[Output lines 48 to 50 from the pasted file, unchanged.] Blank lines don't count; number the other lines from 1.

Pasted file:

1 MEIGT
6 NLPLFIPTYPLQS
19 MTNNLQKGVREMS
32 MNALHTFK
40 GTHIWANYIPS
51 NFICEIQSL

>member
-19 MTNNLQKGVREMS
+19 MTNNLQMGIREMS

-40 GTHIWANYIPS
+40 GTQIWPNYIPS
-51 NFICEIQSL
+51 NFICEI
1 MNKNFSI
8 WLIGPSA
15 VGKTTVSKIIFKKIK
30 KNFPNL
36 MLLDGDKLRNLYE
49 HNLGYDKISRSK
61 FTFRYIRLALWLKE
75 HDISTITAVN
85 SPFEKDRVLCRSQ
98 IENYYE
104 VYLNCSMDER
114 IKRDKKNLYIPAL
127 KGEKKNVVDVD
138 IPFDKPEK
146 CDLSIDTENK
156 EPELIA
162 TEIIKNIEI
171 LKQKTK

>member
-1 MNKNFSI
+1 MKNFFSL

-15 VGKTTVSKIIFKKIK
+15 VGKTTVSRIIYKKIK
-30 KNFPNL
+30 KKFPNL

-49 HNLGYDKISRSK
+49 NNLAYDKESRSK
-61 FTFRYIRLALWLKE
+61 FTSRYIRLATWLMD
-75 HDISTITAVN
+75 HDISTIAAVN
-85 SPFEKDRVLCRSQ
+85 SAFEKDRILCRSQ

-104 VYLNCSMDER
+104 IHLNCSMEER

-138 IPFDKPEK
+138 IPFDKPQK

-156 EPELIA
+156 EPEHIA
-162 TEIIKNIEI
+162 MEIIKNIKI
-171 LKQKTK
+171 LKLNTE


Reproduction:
+104 IHLNCSMEER

-138 IPFDKPEK
+138 IPFDKPQK